Proliferation of peripheral applications slows down innovation

Companies are seldom satisfied with their business software, irrespective of whether it concerns a standard package or a customized application. This is why they often use all kinds of peripheral applications. You might even say that the number of peripheral applications is inversely proportional to the level of satisfaction. However, all these individual applications only offer some temporary relief. In the long term they only slow down innovation.

Victor Klaren, co-founder and CVO at Thinkwise

Most organizations seek to manage their core activities as far as possible from one single central application. They opt for a well-known ERP or CRM package, which they then try to modify as much possible to meet their requirements. After the implementation, they then need to find out the extent to which the application supports and matches the organization’s processes. In many cases, it turns out that employees have to adapt their work to the new software.

And furthermore that further modifications or additions to the system are difficult to achieve. As a solution people resort to all kinds of intermediate solutions, such as Excel spreadsheets, Access applications and web dashboards, and this is mostly not initiated or done by the IT department but by the business itself.  I have seen companies that had no less than 700 peripheral applications in addition to their SAP environment. Does this sound familiar? If so, then it is high time to have a look at how to improve this situation.

Business versus IT

I don’t want to claim that connecting applications is a bad thing. For instance, in our API-centric world it is perfectly acceptable to connect a payroll system or financial application to your ERP package. But as soon as you connect more and more peripheral applications to the software package that your core business is running on, then this is an indication that the software does not fundamentally meet your requirements. You may achieve a workable situation, but all those individual applications lead to extensive complexity and maintenance. As an organization you build, under the guise of innovation, a house of cards that is so complex that it is constantly on the verge of collapse.

If you really want to keep up with the latest technological developments and you want to continuously change and optimize your processes, then you need radically new business software. More and more companies are currently becoming aware that low-code business software could be a solution to this problem. Unfortunately, most platforms are only suitable for the development of front-end applications to extract data from existing ERP software. But this creates even more peripheral applications. Nevertheless, I believe that low-code software can indeed help companies to significantly simplify their complex landscape of peripheral applications and IT processes, provided the platform can replace the traditional systems of record (that constitute the basis of your business). You can then install a much more flexible development layer with which you can basically replace the entire software ecosystem. Moreover, it opens up new possibilities for continuous innovation and process optimization.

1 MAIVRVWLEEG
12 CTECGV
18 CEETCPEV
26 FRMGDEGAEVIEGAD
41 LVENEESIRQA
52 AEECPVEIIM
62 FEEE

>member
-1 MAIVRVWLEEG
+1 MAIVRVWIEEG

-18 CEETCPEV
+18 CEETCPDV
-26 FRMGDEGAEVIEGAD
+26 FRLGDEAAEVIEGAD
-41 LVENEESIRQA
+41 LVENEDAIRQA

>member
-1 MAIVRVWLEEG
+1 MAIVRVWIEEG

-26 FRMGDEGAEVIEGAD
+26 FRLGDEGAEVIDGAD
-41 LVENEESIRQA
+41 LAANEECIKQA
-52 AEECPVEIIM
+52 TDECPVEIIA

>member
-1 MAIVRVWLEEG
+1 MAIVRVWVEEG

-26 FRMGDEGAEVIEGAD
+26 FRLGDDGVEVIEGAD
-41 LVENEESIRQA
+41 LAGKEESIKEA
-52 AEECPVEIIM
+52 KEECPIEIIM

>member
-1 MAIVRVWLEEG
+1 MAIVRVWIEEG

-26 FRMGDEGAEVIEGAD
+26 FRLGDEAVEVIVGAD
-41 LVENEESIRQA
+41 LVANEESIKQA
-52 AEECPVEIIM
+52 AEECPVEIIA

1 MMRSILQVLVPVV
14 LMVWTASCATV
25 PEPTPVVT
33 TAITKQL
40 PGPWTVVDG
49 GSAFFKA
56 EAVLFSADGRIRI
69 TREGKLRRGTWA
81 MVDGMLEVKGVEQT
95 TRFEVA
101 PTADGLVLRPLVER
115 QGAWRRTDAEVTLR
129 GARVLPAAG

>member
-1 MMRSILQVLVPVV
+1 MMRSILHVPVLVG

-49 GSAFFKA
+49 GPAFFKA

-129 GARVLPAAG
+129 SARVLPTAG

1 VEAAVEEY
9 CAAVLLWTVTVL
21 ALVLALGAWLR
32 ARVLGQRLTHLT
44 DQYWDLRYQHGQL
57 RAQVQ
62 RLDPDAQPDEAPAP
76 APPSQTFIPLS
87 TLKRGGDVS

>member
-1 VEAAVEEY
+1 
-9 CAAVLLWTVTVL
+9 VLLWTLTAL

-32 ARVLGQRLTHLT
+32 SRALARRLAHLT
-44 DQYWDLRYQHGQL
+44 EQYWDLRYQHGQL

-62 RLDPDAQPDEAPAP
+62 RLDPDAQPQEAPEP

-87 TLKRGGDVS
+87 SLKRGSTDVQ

Building for the future

Selecting the right business software is not that easy. Are you going to opt for an expensive customized solution, or are you going to modify your standard package to your own specific requirements? And what will you do if the business needs new functionality or wants to change a process? Are you going to redevelop your customizations or implement something new again? Installing all kinds of peripheral applications does not appear to be a sustainable solution, as it only results in more complexity. Standard software packages are simply insufficiently equipped to adapt to the changes within an organization. To give another example: a large international Dutch company decided to implement SAP, in order to finally get rid of all the internal Excel applications. It worked, but after only ten years all the spreadsheets were back in use. Over the years, it turned out that the software was insufficiently modernized to meet the changing business requirements of the organization.

It is definitely a good idea for a company to aim for just one central application for its core business, but this means that this software has to be flexible and future proof. In other words: as a company, you do not want to be forced into a straitjacket of periodically having to implement new versions of the software. Low-code software that can replace the systems of record, seems to be the perfect solution for this problem. It offers the possibility to model all the business processes, including all the applications, in a platform and the software is subsequently derived from this. You can then easily make modifications in the platform, including new processes and application interfaces and the software automatically adjusts itself. In a low-code platform, software is no longer an inhibiting factor in terms of innovation, but actually operates more like an accelerator.

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